- Mission plans new cancer center
- City seeks FEMA reimbursement for storm costs
- Stream buffer proposal diverted
Asheville property owners flummoxed by the high cost of energy-efficiency upgrades for their home or business may soon have a partner in the city of Asheville. At its Jan. 12 meeting, Asheville City Council unanimously voted to explore establishing a pilot program in which the city would provide loans to cover such property upgrades as solar technology, window replacement and installing insulation.
Sustainability upgrades, noted Vice Mayor Brownie Newman, are expensive at the outset but typically pay for themselves over five to 10 years via energy savings. If property owners could get some help with the initial investment, more Asheville residents might be encouraged to make changes that would help curb the city's overall energy use, he said.
"Asheville has never been afraid of being a pioneer in cleaner energy," said Newman in proposing the Asheville Energy Independence Initiative. Money to bankroll the project could come from either a city bond issue or a rotating fund similar to the city's Housing Trust Fund, in which developers' payments on low-interest loans help grow the fund, making more money available for future projects. The property owner's debt, he said, could be included in annual property-tax bills. (Newman is a partner with the Asheville-based solar technology company FLS. But he says that, based on conversations with the City Attorney's office, the position does not warrant him excluding himself from votes on broad-based energy policy, only those decisions in which FLS is a direct bidder.)
Environmental advocates and industry representatives turned out in force to support the idea, saying it could not only lower the city's carbon footprint and save money, but also create jobs and help grow the local green sector.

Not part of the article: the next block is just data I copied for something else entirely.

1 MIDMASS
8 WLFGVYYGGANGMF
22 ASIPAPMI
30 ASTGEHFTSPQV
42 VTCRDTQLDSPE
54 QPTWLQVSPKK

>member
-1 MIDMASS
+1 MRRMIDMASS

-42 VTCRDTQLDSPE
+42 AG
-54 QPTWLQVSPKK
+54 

"This has the potential to create careers," declared Torin Kexel of the nonprofit Green Opportunities. "There's a track here that I think is full of opportunities."
Equally enthusiastic was Chief Financial Officer Paul Szurek of Biltmore Farms, who gushed, "I think this may be the smartest idea to come before Council in a long time." Energy, noted Szurek, will only grow more expensive in the future.
Asheville Geothermal owner Rick Clemenzi said the loans would benefit both local companies and their customers, who often feel they can't afford the upgrades the industry offers. "They just flinch and say, 'It's too much money; I can't do it.'"
Homeowner Michelle Smith backed that sentiment, saying she just wants to make a start on boosting energy efficiency. "I would really like to be able to fix my windows and doors," she noted, adding, "It's been very difficult for me to be able to do even those first steps."
Meanwhile, former Council member Holly Jones, who now serves on the Buncombe County Board of Commissioners, said she hopes the city and county can join forces in considering the initiative. "We are definitely going to be looking deeper into this," said Jones. "We would love to be looking deeper together."
Sustainability loomed large in last year's City Council election, which saw three newcomers win seats. Council members Cecil Bothwell and Gordon Smith, in particular, emphasized the idea during their campaigns, as did Robin Cape in her unsuccessful write-in re-election bid.
"I ran under this plan in 2008 and 2009," said Bothwell. "I feel like I was elected to do this."
For Smith, the move would mark a first step in fostering a new green economy for the city. "This is going to have ripple effects," he predicted. "We can become a magnet for this kind of business."
Council member Bill Russell urged caution before taking on what amounts to "hundreds of millions of dollars" in debt, however, saying, "We need to really look at finances to really get into this."
And Council member Esther Manheimer, while noting that she'd like to see solid numbers from staff, said she's open to the idea of the city fostering such a relationship with private property owners. "I think this recession is calling for a new day of public/private partnerships that create jobs," she observed.
City staff will research a pilot project, including scope and timeline, and present the plan to several Council committees before making a recommendation to Council.